Block 'Plugging' ...

(entry by John Amoss)

The following is a summary of how I used a plug to rectify a mistake while carving the keyblock for my entry in the 1999 [Baren] Exchange.

During the few last clearing cuts of this keyblock, my U-shaped chisel broke though the narrow wall of wood intended to be the cat's shoulder. The carving was thin and the ridge of wood lay at a 90-degree angle from the grain making that segment very weak.

Sometimes such events can be happy accidents, leading to an unexpected character or form. This was not one of those times and I knew that my slip of the chisel had to be fixed. I considered a couple of alternatives: trying to stick the piece back with a water-proof glue, or using a wooden plug. Since the line was thin and susceptible to breaking again, I chose the latter as the cure.

The first step was to decide what area needed replacing. Even though the chipped part was only 1/2" wide, I chose to make my plug a full square inch for added strength. I rummaged through scraps left over from cutting the same basswood planks (a good reason to leave a few pieces lying around) and located a 1"x 3" piece. I then hand-planed it to a thickness of about 1/2", and cut it down to the rough 1"x 1" size, while taking care to match the grain direction of the main block. I wasn't too concerned if the angles of the plug weren't perfectly square, in fact I deliberately made one side a little off so that the piece would only fit in only one way. The edges of the plug were sanded to form a very slight taper- making the top of the plug ever so slightly larger than the bottom.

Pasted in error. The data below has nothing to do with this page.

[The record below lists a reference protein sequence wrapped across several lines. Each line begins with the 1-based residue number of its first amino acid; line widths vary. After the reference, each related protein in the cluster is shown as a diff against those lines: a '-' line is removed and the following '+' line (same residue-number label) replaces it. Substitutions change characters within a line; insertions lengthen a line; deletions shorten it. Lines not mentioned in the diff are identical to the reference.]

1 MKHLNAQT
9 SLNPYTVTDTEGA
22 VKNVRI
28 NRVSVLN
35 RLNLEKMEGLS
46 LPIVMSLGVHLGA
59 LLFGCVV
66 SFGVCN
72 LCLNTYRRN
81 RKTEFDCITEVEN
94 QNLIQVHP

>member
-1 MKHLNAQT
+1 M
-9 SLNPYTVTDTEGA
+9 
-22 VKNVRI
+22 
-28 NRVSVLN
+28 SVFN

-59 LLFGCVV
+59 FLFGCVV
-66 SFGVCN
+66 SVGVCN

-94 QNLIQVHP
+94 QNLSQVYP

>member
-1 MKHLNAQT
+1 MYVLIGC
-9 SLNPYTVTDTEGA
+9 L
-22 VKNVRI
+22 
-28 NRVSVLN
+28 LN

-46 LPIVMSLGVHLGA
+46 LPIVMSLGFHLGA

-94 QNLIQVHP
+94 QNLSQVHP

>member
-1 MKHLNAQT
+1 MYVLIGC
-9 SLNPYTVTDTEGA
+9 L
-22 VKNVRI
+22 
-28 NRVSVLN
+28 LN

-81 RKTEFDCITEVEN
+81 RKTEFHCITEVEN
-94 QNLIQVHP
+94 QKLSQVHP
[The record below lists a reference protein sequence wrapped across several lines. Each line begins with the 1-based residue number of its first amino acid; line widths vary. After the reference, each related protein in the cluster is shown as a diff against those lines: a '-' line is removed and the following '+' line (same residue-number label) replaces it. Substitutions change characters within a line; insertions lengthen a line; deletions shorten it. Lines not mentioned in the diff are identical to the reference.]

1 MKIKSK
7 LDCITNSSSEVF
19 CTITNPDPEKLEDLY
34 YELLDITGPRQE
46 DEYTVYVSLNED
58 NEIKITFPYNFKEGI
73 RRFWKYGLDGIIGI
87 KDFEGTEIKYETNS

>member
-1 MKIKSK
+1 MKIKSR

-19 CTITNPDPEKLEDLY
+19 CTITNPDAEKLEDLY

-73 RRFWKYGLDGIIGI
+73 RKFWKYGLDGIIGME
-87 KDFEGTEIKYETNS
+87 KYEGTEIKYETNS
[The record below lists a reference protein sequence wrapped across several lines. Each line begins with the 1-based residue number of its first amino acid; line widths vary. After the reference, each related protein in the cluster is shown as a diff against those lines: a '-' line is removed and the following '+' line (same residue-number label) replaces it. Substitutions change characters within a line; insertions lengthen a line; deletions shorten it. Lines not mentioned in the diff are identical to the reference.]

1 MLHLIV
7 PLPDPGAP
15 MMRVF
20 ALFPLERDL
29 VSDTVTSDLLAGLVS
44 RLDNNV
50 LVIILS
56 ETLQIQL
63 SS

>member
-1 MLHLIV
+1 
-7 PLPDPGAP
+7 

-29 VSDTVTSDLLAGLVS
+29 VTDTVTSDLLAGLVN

Clear damaged areaTo prepare the intended hole area, I first very gently cleared the design so that the plug could lie flat on the block. It was then positioned and its outline was scribed onto the keyblock using a sharp pencil.


Scribing the areaTo carve the hole, I began cutting right on the pencil line using small straight chisels and clearing with the bull-nosed chisels (aisuki) as I went.


cutting the holeWhile attempting to fit the plug into the hole, I took care not to dent the surrounding printing area by forcing the piece in. Eventually, the plug slid in and I could then judge the appropriate depth needed to be cleared. I continued this excavation, each time gingerly fitting the plug in until it rose just a hair above the surrounding wood.


Gluing the plug in placeI then added a dab of waterproof glue to the base of the plug for good measure. When all was ready I carved it to match the 'pre-mishap' design and then took an aisuki and very lightly shaved off the top of the ridge to conform to the surrounding keyblock's printing surface.


shaving the plug ...Even with the care I took through all of this, a noticeable line between the block and the plug remained. But since wood expands widthwise when wet, at printing time I happily noticed that the plug and the surrounding block expanded to form a tight seal.


Finished key block

It was a joy to find out that sometimes this craft can be forgiving to the inexperienced!

This page copyright 1999 John Amoss